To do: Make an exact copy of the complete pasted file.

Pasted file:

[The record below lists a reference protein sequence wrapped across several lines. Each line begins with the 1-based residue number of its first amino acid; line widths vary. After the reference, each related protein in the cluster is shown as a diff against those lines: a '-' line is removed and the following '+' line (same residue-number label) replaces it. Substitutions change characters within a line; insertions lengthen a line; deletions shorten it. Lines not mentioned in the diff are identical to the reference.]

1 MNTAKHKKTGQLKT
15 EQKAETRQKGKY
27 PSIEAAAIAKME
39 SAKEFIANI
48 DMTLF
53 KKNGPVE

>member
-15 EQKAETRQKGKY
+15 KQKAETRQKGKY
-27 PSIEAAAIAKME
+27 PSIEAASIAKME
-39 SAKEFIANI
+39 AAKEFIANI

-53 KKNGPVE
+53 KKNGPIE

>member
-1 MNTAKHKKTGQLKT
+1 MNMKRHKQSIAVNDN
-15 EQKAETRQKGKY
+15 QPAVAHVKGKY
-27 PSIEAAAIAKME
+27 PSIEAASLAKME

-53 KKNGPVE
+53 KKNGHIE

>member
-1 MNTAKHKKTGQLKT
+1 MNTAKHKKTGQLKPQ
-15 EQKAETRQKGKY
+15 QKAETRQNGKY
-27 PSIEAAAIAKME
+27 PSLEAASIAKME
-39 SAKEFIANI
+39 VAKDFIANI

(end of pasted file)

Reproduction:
[The record below lists a reference protein sequence wrapped across several lines. Each line begins with the 1-based residue number of its first amino acid; line widths vary. After the reference, each related protein in the cluster is shown as a diff against those lines: a '-' line is removed and the following '+' line (same residue-number label) replaces it. Substitutions change characters within a line; insertions lengthen a line; deletions shorten it. Lines not mentioned in the diff are identical to the reference.]

1 MNTAKHKKTGQLKT
15 EQKAETRQKGKY
27 PSIEAAAIAKME
39 SAKEFIANI
48 DMTLF
53 KKNGPVE

>member
-15 EQKAETRQKGKY
+15 KQKAETRQKGKY
-27 PSIEAAAIAKME
+27 PSIEAASIAKME
-39 SAKEFIANI
+39 AAKEFIANI

-53 KKNGPVE
+53 KKNGPIE

>member
-1 MNTAKHKKTGQLKT
+1 MNMKRHKQSIAVNDN
-15 EQKAETRQKGKY
+15 QPAVAHVKGKY
-27 PSIEAAAIAKME
+27 PSIEAASLAKME

-53 KKNGPVE
+53 KKNGHIE

>member
-1 MNTAKHKKTGQLKT
+1 MNTAKHKKTGQLKPQ
-15 EQKAETRQKGKY
+15 QKAETRQNGKY
-27 PSIEAAAIAKME
+27 PSLEAASIAKME
-39 SAKEFIANI
+39 VAKDFIANI